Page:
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topic 12141

Ion vs. Gas nitriding of H13 Tool Steel

A discussion started in 2001 but continuing through 2018


Q. I currently work for a warm forging company. Currently, all of our H13 dies used for warm (1600-2000 degrees) of carbon steel are ion nitrided. We experience good tool life, but when our furnace is down, we have tried gas nitriding and find the dies wear even faster than if we had not used a surface treatment at all. What differences between the two processes would cause this extreme difference in tool life? Should we avoid using gas nitriding on H13 tool steel?

Laura Brink
- Canton, Ohio


A. Hello Laura!

What kind of white layer are you getting with the ion nitriding, and how does it differ from that given by the gas nitriding? That's the first question I'd focus on, as I suspect the compound zone created by the ion process is giving you the wear resistance you want.

Good luck!

lee gearhart
Lee Gearhart


A. Hi Laura,

There are a few reasons for the poor life of gas nitrided H13 dies.

1. Gas nitriding is much slower than ion (or plasma) nitriding and hence requires longer time of treatment for getting the same nitrided case depth. If the die had been gas nitrided for the same duration as in ion nitriding, the case depth would be lower and hence the wear resistance would also be lower.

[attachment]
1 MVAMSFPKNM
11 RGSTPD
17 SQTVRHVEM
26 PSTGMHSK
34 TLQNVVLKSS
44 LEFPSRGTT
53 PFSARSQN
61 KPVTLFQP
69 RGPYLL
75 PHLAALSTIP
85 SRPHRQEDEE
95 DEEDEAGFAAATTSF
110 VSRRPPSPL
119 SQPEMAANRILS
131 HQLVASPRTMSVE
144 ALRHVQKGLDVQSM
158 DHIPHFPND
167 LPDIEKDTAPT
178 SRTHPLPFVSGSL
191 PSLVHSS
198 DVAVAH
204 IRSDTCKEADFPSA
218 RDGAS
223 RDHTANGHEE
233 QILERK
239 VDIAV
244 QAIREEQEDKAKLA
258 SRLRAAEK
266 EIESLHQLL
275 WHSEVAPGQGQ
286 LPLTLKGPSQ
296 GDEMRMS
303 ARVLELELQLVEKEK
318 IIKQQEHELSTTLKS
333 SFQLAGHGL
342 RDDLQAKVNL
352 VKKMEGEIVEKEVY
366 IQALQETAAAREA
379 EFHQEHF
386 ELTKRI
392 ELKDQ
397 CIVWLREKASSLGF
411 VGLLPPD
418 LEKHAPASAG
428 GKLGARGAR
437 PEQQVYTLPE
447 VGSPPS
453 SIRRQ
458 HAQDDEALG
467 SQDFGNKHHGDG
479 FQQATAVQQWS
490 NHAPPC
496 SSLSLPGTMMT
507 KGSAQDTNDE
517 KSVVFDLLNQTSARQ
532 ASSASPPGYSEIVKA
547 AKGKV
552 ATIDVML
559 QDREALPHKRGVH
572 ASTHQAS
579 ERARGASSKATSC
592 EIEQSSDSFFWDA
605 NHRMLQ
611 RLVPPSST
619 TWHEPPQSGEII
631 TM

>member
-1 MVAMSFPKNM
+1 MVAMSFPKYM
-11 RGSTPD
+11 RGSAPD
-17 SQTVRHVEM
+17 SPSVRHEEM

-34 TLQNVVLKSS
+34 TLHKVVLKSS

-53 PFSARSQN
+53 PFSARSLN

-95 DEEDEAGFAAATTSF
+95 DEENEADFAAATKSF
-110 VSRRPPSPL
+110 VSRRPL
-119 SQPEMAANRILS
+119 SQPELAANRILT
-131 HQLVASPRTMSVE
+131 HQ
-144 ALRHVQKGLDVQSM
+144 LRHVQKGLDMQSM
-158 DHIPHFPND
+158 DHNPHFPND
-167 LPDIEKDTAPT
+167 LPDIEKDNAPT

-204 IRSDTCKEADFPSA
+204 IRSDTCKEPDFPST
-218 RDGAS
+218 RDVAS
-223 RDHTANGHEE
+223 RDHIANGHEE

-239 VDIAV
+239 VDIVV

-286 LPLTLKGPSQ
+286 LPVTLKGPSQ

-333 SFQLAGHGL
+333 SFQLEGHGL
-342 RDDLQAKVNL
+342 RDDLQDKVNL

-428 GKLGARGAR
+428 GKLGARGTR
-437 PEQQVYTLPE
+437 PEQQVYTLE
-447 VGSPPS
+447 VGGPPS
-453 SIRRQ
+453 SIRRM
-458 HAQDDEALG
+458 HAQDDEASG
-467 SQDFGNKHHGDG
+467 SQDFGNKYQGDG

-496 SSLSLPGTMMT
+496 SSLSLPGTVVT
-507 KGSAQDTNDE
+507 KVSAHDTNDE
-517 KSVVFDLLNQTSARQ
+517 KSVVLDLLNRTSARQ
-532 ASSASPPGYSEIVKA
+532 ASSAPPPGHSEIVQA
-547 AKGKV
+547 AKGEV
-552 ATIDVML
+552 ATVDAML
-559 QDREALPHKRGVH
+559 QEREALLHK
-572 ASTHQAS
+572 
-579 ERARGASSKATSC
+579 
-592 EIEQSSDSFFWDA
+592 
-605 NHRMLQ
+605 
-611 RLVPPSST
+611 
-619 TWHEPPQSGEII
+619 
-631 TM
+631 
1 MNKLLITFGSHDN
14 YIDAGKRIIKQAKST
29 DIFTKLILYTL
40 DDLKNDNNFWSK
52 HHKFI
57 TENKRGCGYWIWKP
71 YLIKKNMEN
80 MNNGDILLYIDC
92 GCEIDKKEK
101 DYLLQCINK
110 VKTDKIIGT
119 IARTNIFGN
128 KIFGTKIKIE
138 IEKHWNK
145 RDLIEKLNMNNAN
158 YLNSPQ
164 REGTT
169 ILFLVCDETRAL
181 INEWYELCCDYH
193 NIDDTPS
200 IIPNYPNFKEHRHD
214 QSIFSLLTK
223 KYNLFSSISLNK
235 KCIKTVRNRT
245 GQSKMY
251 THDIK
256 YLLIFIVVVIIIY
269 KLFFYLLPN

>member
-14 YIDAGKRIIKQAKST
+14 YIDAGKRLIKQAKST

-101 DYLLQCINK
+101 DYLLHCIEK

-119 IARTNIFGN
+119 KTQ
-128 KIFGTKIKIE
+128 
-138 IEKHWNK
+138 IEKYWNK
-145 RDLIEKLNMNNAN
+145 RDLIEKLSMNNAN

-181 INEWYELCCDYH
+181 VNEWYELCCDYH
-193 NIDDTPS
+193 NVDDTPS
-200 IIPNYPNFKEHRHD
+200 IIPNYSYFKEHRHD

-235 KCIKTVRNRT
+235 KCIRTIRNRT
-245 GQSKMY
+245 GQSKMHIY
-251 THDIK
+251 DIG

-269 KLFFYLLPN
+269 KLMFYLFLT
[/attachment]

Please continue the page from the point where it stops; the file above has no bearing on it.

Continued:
2. In gas nitriding, ammonia gets dissociated catalytically on the surface of the workpiece to release nascent nitrogen which gets into the surface. There exists a possibility that dissociation may not be effective at some isolated pockets within the retort due to poor circulation and in these regions nitriding would not effective.

3. Another possibility is that the white layer may not have been suppressed during nitriding or may not have been removed, if it had formed, after nitriding. In such a case, the layer would crumble and cause wear.

4. Yet another reason for the superior performance of ion nitrided case is that the case is a monophase layer of either epsilon nitride or gamma prime depending on the application. Such tailoring of the case microstructure is not possible in gas nitridin.

Dr N Krishnaraj
Free lance Consultant - Chennai, India

sidebar 2002

Q. We electro-spark deposited a superalloy on H-13 mandrels used for extrusion of superalloy tubes. Without the surface treatment we get from 8 to 30 extrusions per mandrel. With the superalloy coating we get from 30 to 100 extrusions per mandrel. The variation is due to the different alloys extruded, the size of the billet, the reduction ratio, the wall diameter etc.

Does the ion nitriding give better result than say 100 extrusions per mandrel?

Dr. Ram K. Iyengar
- Huntington, West Virginia